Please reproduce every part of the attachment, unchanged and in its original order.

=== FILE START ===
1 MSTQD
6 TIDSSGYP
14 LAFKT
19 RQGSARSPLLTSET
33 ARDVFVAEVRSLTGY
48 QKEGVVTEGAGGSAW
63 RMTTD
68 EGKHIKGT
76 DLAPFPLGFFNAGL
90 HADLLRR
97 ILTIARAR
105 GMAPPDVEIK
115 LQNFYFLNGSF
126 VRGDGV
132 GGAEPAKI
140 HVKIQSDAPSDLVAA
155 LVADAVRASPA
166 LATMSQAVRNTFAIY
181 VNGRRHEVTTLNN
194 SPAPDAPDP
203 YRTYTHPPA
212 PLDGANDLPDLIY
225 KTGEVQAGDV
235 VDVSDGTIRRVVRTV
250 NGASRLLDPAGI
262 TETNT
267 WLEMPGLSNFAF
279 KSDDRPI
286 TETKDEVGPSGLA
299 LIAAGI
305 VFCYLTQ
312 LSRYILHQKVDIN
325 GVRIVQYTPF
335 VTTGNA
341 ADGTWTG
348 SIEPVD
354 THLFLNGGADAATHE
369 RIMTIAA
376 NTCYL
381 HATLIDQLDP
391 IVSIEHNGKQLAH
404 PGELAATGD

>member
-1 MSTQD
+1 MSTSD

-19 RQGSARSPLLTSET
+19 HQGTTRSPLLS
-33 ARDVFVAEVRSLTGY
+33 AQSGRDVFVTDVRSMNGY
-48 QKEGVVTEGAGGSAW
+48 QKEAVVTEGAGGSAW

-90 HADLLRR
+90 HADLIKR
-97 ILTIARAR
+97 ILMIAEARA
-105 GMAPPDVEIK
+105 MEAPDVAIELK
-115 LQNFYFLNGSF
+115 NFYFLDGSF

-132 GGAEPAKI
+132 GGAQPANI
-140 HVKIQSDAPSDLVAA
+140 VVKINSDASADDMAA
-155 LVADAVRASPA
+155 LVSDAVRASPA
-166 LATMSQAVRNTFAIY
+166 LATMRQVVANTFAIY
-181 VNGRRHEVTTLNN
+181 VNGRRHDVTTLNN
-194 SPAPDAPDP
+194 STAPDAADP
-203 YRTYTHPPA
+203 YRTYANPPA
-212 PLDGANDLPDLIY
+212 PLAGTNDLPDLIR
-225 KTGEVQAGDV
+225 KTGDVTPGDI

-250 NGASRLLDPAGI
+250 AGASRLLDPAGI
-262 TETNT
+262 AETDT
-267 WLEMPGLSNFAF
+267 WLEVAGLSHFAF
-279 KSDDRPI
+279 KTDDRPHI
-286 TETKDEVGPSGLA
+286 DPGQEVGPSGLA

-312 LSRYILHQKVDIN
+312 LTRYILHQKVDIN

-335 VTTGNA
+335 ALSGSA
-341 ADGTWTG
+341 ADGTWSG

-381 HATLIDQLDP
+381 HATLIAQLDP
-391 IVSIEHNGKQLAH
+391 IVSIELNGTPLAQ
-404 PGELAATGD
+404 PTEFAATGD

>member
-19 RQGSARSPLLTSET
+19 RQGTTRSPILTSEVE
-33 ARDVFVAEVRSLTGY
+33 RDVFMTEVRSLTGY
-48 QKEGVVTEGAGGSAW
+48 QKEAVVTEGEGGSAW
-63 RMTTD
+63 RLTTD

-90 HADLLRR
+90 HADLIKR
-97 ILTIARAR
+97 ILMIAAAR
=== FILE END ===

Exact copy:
1 MSTQD
6 TIDSSGYP
14 LAFKT
19 RQGSARSPLLTSET
33 ARDVFVAEVRSLTGY
48 QKEGVVTEGAGGSAW
63 RMTTD
68 EGKHIKGT
76 DLAPFPLGFFNAGL
90 HADLLRR
97 ILTIARAR
105 GMAPPDVEIK
115 LQNFYFLNGSF
126 VRGDGV
132 GGAEPAKI
140 HVKIQSDAPSDLVAA
155 LVADAVRASPA
166 LATMSQAVRNTFAIY
181 VNGRRHEVTTLNN
194 SPAPDAPDP
203 YRTYTHPPA
212 PLDGANDLPDLIY
225 KTGEVQAGDV
235 VDVSDGTIRRVVRTV
250 NGASRLLDPAGI
262 TETNT
267 WLEMPGLSNFAF
279 KSDDRPI
286 TETKDEVGPSGLA
299 LIAAGI
305 VFCYLTQ
312 LSRYILHQKVDIN
325 GVRIVQYTPF
335 VTTGNA
341 ADGTWTG
348 SIEPVD
354 THLFLNGGADAATHE
369 RIMTIAA
376 NTCYL
381 HATLIDQLDP
391 IVSIEHNGKQLAH
404 PGELAATGD

>member
-1 MSTQD
+1 MSTSD

-19 RQGSARSPLLTSET
+19 HQGTTRSPLLS
-33 ARDVFVAEVRSLTGY
+33 AQSGRDVFVTDVRSMNGY
-48 QKEGVVTEGAGGSAW
+48 QKEAVVTEGAGGSAW

-90 HADLLRR
+90 HADLIKR
-97 ILTIARAR
+97 ILMIAEARA
-105 GMAPPDVEIK
+105 MEAPDVAIELK
-115 LQNFYFLNGSF
+115 NFYFLDGSF

-132 GGAEPAKI
+132 GGAQPANI
-140 HVKIQSDAPSDLVAA
+140 VVKINSDASADDMAA
-155 LVADAVRASPA
+155 LVSDAVRASPA
-166 LATMSQAVRNTFAIY
+166 LATMRQVVANTFAIY
-181 VNGRRHEVTTLNN
+181 VNGRRHDVTTLNN
-194 SPAPDAPDP
+194 STAPDAADP
-203 YRTYTHPPA
+203 YRTYANPPA
-212 PLDGANDLPDLIY
+212 PLAGTNDLPDLIR
-225 KTGEVQAGDV
+225 KTGDVTPGDI

-250 NGASRLLDPAGI
+250 AGASRLLDPAGI
-262 TETNT
+262 AETDT
-267 WLEMPGLSNFAF
+267 WLEVAGLSHFAF
-279 KSDDRPI
+279 KTDDRPHI
-286 TETKDEVGPSGLA
+286 DPGQEVGPSGLA

-312 LSRYILHQKVDIN
+312 LTRYILHQKVDIN

-335 VTTGNA
+335 ALSGSA
-341 ADGTWTG
+341 ADGTWSG

-381 HATLIDQLDP
+381 HATLIAQLDP
-391 IVSIEHNGKQLAH
+391 IVSIELNGTPLAQ
-404 PGELAATGD
+404 PTEFAATGD

>member
-19 RQGSARSPLLTSET
+19 RQGTTRSPILTSEVE
-33 ARDVFVAEVRSLTGY
+33 RDVFMTEVRSLTGY
-48 QKEGVVTEGAGGSAW
+48 QKEAVVTEGEGGSAW
-63 RMTTD
+63 RLTTD

-90 HADLLRR
+90 HADLIKR
-97 ILTIARAR
+97 ILMIAAAR